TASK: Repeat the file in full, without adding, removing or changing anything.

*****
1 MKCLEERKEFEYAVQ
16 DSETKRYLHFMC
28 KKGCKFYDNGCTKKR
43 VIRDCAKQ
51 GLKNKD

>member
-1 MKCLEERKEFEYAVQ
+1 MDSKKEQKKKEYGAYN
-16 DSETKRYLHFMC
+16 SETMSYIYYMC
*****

1 MKCLEERKEFEYAVQ
16 DSETKRYLHFMC
28 KKGCKFYDNGCTKKR
43 VIRDCAKQ
51 GLKNKD

>member
-1 MKCLEERKEFEYAVQ
+1 MDSKKEQKKKEYGAYN
-16 DSETKRYLHFMC
+16 SETMSYIYYMC